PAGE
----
In 2010, the National Institute on Drug Abuse awarded a $3.9 million grant to Embera’s partner, Louisiana State University Health Sciences Center, to support the next stages of development for EMB-001 to treat cocaine dependence and advance the compound into clinical testing. (See BioWorld Today, Oct. 8, 2010.)

That milestone started the company’s partnering journey, and although EMB-001 subsequently moved into the clinic, where a phase I study is under way, Embera still has miles to go, Linke said.

“I realized at the outset that we were too early, and the feedback we got was that we were too early,” he told BioWorld Today. “But in the past four years we’ve continued to hold discussions and we continue to have good interest. We don’t have a partner yet, but the plan is still to partner our drug for late-stage development.”

Advancing EMB-001 into the clinic on its own, and attracting Paris-based HRA Pharma SA as a strategic investor in a $1.9 million series A-2 financing, has given Embera a bit more leverage in those conversations, both with investors and potential partners.

“Some of the pharmas I met four years ago I’ll be meeting again at BIO Investor and at BIO Europe a couple of weeks later,” Linke said. “Some have fallen off but we’ve attracted other companies in their place. I probably use three to four meetings a year as a very efficient way to update the companies that are interested in our work.”

Like the more conventional dating scene, forums like BIO Investor also offer unpartnered biotechs the opportunity to meet new people when other relationships don’t work out. Long-term business strategies change, key personnel move and resources are never guaranteed.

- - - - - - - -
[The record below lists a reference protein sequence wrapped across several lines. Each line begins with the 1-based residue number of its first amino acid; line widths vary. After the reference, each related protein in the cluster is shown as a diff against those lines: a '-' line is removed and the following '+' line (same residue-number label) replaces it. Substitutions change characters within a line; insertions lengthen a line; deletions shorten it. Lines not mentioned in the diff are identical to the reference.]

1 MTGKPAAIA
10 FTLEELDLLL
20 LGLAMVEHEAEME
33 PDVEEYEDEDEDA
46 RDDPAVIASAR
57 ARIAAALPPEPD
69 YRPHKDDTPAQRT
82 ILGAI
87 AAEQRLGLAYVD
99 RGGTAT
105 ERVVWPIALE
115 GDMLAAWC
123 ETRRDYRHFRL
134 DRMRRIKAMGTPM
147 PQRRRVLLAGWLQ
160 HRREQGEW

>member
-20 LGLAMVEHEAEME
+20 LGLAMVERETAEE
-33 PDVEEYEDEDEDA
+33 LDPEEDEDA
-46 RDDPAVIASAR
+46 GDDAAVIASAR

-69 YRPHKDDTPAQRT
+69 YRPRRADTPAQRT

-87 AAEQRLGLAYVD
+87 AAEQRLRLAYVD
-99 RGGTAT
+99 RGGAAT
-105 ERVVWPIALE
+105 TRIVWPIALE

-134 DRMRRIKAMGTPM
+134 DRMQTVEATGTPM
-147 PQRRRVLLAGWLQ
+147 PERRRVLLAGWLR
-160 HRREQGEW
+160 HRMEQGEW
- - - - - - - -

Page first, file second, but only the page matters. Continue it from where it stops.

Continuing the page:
“The value we get out of these meetings is to understand each company’s strategy and interest,” Linke said. “If we’re not at a stage where it’s right for us to work together, what data does the company want to see to move the needle?”

‘SOMETIMES THE TECHNOLOGY IS JUST TOO EARLY’

For most biotechs, teasing out that information requires years of tedious work.

“With technologies like chimeric T-cell receptors and cancer vaccines – even monoclonal antibodies – true breakthroughs can take a very long time to come into their own,” observed Laura Vitez, principal business analyst at Thomson Reuters Recap, where her primary responsibility is to scrutinize deals and dealmakers. “Sometimes the technology is just too early in terms of ROI. But we need those trailblazers to go for it early, in order to make progress overall. Courage counts – a lot – in innovation.”

Changes in the macro environment also can alter the partnering dynamic, Vitez said. For example, “lots of interesting things came out of the recession,” she told BioWorld Today. “There were biotech-killing option deals back in the day, but now we have really interesting and high-functioning option structures that are helpful to both sides of the table. Also, build-to-buy and other options to acquire were unthinkable before, but now they’re important pieces of the puzzle.”

Increasingly, biotechs also are repurposing drugs that were shelved when they fell behind a competitor or failed to show sufficient efficacy in another indication. Advancing these candidates represents a whole new set of challenges in partnering discussions. But for companies that have examined the scientific underpinnings and can demonstrate the therapeutic rationale, Vitez said, the effort is worthwhile.